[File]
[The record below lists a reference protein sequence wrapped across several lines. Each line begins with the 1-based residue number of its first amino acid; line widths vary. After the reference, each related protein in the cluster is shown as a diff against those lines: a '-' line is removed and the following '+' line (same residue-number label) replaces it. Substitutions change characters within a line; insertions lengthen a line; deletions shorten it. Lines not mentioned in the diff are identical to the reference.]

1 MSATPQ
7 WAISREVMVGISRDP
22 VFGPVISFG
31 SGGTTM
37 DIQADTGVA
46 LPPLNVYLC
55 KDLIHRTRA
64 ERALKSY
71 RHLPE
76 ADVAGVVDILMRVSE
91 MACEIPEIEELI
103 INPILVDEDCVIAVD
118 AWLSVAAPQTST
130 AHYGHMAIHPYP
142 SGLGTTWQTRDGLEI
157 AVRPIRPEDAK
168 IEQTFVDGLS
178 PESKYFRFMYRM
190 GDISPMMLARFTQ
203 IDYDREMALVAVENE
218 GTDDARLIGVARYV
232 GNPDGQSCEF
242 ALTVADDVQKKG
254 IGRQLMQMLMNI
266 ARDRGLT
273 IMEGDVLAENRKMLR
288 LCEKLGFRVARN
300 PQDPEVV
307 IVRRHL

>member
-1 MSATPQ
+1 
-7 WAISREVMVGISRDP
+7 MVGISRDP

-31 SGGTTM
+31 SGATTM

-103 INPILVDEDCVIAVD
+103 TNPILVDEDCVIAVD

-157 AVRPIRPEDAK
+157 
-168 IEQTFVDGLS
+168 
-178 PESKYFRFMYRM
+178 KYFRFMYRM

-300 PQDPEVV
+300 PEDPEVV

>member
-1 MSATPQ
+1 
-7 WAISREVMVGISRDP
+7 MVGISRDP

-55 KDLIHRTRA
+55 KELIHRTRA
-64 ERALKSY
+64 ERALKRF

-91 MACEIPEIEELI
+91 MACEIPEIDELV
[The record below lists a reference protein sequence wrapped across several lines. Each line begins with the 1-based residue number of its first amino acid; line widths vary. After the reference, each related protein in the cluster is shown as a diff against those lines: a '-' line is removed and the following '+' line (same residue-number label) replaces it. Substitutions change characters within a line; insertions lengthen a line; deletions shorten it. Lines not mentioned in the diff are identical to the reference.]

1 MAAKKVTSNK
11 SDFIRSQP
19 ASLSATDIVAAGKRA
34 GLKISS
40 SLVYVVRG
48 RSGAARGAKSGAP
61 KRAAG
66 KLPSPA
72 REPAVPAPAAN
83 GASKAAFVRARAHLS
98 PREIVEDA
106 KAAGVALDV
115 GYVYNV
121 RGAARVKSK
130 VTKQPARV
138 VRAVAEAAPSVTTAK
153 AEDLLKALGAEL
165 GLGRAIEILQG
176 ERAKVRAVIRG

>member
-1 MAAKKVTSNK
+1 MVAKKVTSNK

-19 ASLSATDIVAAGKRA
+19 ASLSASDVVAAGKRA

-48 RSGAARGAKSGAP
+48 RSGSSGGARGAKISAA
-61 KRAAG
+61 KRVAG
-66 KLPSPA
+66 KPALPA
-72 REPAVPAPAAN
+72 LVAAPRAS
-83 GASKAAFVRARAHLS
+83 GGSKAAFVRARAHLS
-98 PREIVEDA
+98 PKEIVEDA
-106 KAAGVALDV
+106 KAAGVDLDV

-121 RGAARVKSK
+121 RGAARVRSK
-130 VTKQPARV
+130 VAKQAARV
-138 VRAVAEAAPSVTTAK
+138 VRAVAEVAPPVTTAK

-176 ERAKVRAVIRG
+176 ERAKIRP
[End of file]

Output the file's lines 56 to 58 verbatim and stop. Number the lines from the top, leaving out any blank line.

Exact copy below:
+64 ERALKRF

-91 MACEIPEIEELI
+91 MACEIPEIDELV